Conflict resolution between EU law and bilateral investment treaties of the EU Member States in the aftermath of Achmea
Yearbook of European Law
This article examines how conflicts between European Union (EU) law and Bilateral Investment Treaties (BITs) between EU Member States (intra-EU BITs) are to be tacked following the judgment of the Court of Justice of the EU (CJEU) in Achmea (C-284/16). Starting from an analysis of the CJEU's ruling and its aftermath (Sections II and III respectively), the article argues that conflicts in the interrelation of EU law with inter se agreements, such as intra-EU BITs, are to be approached as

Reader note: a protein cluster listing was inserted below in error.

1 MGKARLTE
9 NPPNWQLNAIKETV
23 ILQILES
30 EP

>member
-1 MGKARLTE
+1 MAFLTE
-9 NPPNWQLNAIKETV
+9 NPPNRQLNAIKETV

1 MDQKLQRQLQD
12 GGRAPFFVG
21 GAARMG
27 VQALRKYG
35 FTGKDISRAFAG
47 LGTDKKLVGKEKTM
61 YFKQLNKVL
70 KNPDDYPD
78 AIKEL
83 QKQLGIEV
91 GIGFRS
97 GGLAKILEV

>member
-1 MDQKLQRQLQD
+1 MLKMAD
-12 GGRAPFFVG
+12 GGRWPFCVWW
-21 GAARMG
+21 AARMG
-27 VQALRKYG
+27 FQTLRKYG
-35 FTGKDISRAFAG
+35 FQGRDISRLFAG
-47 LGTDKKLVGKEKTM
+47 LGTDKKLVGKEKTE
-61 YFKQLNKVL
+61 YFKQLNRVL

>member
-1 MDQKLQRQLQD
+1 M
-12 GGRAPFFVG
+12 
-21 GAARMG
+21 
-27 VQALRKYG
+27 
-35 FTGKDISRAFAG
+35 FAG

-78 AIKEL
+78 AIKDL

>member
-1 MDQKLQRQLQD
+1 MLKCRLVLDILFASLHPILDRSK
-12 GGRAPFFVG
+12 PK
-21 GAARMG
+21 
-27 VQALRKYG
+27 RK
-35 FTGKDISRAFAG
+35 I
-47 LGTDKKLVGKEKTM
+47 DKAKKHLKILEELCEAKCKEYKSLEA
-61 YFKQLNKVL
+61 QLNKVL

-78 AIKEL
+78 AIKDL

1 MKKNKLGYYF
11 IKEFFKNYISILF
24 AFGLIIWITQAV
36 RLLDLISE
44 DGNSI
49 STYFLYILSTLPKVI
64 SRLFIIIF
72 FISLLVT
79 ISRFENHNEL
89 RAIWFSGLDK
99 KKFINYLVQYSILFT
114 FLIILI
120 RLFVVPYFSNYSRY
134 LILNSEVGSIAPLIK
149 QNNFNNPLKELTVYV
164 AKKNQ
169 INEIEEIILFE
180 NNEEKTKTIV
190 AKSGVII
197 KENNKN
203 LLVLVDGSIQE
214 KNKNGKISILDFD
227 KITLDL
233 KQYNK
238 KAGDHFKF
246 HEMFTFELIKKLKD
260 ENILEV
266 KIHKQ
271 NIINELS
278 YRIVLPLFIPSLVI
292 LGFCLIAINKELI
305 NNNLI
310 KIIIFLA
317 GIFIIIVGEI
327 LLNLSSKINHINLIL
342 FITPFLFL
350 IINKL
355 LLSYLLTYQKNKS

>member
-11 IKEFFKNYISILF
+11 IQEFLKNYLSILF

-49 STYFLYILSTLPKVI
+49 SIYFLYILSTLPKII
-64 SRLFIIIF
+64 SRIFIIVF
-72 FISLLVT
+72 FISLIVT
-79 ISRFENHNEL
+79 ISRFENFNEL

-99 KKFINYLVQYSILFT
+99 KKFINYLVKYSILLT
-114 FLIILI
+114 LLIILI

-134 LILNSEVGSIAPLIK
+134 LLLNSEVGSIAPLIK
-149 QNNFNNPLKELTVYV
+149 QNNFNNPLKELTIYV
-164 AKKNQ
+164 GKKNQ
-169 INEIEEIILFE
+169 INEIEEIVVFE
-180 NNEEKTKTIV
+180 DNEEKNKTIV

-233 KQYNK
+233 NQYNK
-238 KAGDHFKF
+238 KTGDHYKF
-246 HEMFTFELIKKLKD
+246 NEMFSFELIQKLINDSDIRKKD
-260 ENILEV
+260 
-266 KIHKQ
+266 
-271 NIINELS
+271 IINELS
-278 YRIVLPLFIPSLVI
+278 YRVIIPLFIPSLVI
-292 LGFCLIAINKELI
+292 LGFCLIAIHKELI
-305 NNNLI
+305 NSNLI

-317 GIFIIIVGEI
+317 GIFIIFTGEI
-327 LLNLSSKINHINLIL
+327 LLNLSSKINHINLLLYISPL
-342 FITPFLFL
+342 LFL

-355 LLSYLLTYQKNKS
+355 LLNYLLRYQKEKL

... e conflicts between different sub-systems within the broader system of public international law and resolved in favour of EU law. This argument is based on a two-fold premise, analysed in Section IV: first, that EU law does not constitute a 'new legal order', outside of and cut off from international law, but rather a 'self-contained regime', operating 'within' the broader system of international law. Since EU law is treaty law, conflicts in its relationship with (other) inter se agreements are, therefore, to be addressed using the conflict rules of international law. Against this background, the second premise of the article is that the EU Member States have agreed on a special conflict rule to regulate conflicts between EU law and inter se agreements. That rule is the principle of primacy of EU law. Having established the applicable conflict rule, Section V expands on the consequences of its application to the conflict between EU law and investor-state arbitration clauses in intra-EU BITs affirmed by the CJEU in Achmea.